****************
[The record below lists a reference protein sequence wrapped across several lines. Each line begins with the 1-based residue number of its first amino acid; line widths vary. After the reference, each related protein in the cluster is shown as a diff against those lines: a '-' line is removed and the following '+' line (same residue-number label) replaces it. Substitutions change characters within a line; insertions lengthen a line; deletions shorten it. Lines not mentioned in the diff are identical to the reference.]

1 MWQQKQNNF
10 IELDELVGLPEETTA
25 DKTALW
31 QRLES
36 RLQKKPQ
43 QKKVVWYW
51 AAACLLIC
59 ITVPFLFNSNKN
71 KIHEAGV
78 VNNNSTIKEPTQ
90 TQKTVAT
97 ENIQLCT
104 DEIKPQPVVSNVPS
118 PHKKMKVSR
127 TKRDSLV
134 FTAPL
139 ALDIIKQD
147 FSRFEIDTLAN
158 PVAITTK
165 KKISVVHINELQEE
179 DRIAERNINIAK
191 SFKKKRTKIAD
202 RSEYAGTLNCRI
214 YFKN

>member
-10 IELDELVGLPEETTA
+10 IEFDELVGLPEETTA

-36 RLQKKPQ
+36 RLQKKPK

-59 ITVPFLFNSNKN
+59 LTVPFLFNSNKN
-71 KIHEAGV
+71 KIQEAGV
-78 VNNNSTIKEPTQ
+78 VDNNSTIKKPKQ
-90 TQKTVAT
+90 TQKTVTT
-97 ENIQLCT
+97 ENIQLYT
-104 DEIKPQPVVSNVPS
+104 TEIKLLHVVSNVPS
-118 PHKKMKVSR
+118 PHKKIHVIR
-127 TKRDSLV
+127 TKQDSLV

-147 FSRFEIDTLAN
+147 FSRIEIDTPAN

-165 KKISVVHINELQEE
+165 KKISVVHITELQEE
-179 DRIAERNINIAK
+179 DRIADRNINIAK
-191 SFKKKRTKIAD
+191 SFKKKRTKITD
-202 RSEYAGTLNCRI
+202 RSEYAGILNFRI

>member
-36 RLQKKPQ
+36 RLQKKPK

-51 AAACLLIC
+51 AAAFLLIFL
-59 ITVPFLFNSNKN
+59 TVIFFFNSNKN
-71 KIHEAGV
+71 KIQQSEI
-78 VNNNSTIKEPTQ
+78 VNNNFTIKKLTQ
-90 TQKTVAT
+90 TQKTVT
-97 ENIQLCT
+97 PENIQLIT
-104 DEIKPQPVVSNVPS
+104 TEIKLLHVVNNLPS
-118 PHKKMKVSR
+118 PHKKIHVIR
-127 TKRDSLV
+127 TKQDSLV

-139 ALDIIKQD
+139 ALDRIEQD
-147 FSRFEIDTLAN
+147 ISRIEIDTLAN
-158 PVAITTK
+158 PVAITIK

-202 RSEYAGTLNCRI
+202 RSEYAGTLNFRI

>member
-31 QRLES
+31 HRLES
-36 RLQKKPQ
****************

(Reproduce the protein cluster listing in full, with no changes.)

[The record below lists a reference protein sequence wrapped across several lines. Each line begins with the 1-based residue number of its first amino acid; line widths vary. After the reference, each related protein in the cluster is shown as a diff against those lines: a '-' line is removed and the following '+' line (same residue-number label) replaces it. Substitutions change characters within a line; insertions lengthen a line; deletions shorten it. Lines not mentioned in the diff are identical to the reference.]

1 MWQQKQNNF
10 IELDELVGLPEETTA
25 DKTALW
31 QRLES
36 RLQKKPQ
43 QKKVVWYW
51 AAACLLIC
59 ITVPFLFNSNKN
71 KIHEAGV
78 VNNNSTIKEPTQ
90 TQKTVAT
97 ENIQLCT
104 DEIKPQPVVSNVPS
118 PHKKMKVSR
127 TKRDSLV
134 FTAPL
139 ALDIIKQD
147 FSRFEIDTLAN
158 PVAITTK
165 KKISVVHINELQEE
179 DRIAERNINIAK
191 SFKKKRTKIAD
202 RSEYAGTLNCRI
214 YFKN

>member
-10 IELDELVGLPEETTA
+10 IEFDELVGLPEETTA

-36 RLQKKPQ
+36 RLQKKPK

-59 ITVPFLFNSNKN
+59 LTVPFLFNSNKN
-71 KIHEAGV
+71 KIQEAGV
-78 VNNNSTIKEPTQ
+78 VDNNSTIKKPKQ
-90 TQKTVAT
+90 TQKTVTT
-97 ENIQLCT
+97 ENIQLYT
-104 DEIKPQPVVSNVPS
+104 TEIKLLHVVSNVPS
-118 PHKKMKVSR
+118 PHKKIHVIR
-127 TKRDSLV
+127 TKQDSLV

-147 FSRFEIDTLAN
+147 FSRIEIDTPAN

-165 KKISVVHINELQEE
+165 KKISVVHITELQEE
-179 DRIAERNINIAK
+179 DRIADRNINIAK
-191 SFKKKRTKIAD
+191 SFKKKRTKITD
-202 RSEYAGTLNCRI
+202 RSEYAGILNFRI

>member
-36 RLQKKPQ
+36 RLQKKPK

-51 AAACLLIC
+51 AAAFLLIFL
-59 ITVPFLFNSNKN
+59 TVIFFFNSNKN
-71 KIHEAGV
+71 KIQQSEI
-78 VNNNSTIKEPTQ
+78 VNNNFTIKKLTQ
-90 TQKTVAT
+90 TQKTVT
-97 ENIQLCT
+97 PENIQLIT
-104 DEIKPQPVVSNVPS
+104 TEIKLLHVVNNLPS
-118 PHKKMKVSR
+118 PHKKIHVIR
-127 TKRDSLV
+127 TKQDSLV

-139 ALDIIKQD
+139 ALDRIEQD
-147 FSRFEIDTLAN
+147 ISRIEIDTLAN
-158 PVAITTK
+158 PVAITIK

-202 RSEYAGTLNCRI
+202 RSEYAGTLNFRI

>member
-31 QRLES
+31 HRLES
-36 RLQKKPQ